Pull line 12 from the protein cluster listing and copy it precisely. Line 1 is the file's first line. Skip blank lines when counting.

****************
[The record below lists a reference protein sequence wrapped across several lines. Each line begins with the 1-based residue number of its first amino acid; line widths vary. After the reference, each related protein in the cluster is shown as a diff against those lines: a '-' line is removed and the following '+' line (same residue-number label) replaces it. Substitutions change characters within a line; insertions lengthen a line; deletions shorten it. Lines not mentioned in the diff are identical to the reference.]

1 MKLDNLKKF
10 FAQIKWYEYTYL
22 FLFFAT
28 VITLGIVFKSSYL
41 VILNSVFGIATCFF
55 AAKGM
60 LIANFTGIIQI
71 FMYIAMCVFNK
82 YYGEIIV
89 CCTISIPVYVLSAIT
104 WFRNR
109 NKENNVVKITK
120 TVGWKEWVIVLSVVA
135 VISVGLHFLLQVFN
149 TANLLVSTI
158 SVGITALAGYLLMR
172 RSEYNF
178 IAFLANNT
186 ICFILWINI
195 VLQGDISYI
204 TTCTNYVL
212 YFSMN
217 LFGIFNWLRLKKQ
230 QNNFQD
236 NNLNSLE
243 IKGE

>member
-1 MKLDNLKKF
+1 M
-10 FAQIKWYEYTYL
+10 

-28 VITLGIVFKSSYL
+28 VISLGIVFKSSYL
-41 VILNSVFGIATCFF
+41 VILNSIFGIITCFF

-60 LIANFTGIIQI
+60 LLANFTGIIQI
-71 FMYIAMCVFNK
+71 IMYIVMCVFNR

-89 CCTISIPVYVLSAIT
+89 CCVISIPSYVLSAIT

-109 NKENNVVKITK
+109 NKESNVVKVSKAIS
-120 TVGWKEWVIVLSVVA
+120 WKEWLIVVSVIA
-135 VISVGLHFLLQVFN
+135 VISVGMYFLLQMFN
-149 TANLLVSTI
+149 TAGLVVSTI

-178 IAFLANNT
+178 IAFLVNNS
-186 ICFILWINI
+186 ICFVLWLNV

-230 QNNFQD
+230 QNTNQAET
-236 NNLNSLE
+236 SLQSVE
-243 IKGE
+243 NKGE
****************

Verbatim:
104 WFRNR